Hours of sleep per night | Wellbeing score values | Median |
>8 hours | 42, 34, 57, 69, 55 | 55 |
6-8 hours | 29, 66, 46, 68, 42 | 46 |
<6 hours | 16, 32, 35, 66, 59 | 35 |
Since we are working with a discrete outcome variable, three independent groups, a small sample size and cannot assume a Normal distribution in the groups, the Kruskal–Wallis test is appropriate to test whether there is a difference in wellbeing scores across sleep categories. Widely used statistical software can easily calculate this statistical test, but by hand we can do it in five steps.
Step one: Present the null and alternative hypotheses
The hypotheses in this example are as follows:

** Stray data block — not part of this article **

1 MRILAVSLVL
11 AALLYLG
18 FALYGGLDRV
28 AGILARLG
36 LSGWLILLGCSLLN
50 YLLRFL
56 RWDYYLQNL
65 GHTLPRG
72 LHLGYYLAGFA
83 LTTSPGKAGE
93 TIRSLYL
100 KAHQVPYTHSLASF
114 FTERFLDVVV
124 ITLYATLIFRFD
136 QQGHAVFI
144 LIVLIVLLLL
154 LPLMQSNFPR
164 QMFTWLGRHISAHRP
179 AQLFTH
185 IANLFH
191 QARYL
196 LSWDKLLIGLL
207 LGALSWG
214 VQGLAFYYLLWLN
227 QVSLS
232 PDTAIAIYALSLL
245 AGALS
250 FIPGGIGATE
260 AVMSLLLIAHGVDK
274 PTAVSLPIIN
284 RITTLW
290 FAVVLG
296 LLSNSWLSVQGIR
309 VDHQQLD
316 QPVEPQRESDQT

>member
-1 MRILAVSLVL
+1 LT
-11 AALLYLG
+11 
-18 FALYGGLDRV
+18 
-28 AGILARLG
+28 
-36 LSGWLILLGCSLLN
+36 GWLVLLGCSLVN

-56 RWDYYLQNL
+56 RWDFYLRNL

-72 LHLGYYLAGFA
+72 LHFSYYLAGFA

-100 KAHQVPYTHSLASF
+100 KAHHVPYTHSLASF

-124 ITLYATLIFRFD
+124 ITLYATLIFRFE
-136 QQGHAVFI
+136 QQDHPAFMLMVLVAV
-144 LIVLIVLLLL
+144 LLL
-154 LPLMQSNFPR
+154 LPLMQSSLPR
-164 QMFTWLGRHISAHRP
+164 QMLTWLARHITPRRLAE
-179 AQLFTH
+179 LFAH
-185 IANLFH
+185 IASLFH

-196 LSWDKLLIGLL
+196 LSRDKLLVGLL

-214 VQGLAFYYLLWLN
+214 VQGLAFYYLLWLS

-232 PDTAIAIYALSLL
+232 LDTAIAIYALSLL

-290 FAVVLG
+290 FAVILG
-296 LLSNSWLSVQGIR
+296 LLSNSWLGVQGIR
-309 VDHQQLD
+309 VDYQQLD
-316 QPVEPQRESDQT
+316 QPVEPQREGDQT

- The null hypothesis (H0) is that the median wellbeing score is equal across sleeping groups, or that the difference between the medians is zero.
- The alternative hypothesis (H1) is that in at least one sleeping group the population median wellbeing score differs from the population median of one of the other groups.
Step two: Sort and assign ranks to the data
Next we sort the data from all groups into ascending order and assign ranks to the wellbeing scores, as shown in Table 2.
Sleep category | <6 | 6-8 | <6 | >8 | <6 | >8 | 6-8 | 6-8 | >8 | >8 | <6 | 6-8 | <6 | 6-8 | >8 |
Score | 16 | 29 | 32 | 34 | 35 | 42 | 42 | 46 | 55 | 57 | 59 | 66 | 66 | 68 | 69 |
Rank | 1 | 2 | 3 | 4 | 5 | 6.5 | 6.5 | 8 | 9 | 10 | 11 | 12.5 | 12.5 | 14 | 15 |
Table 2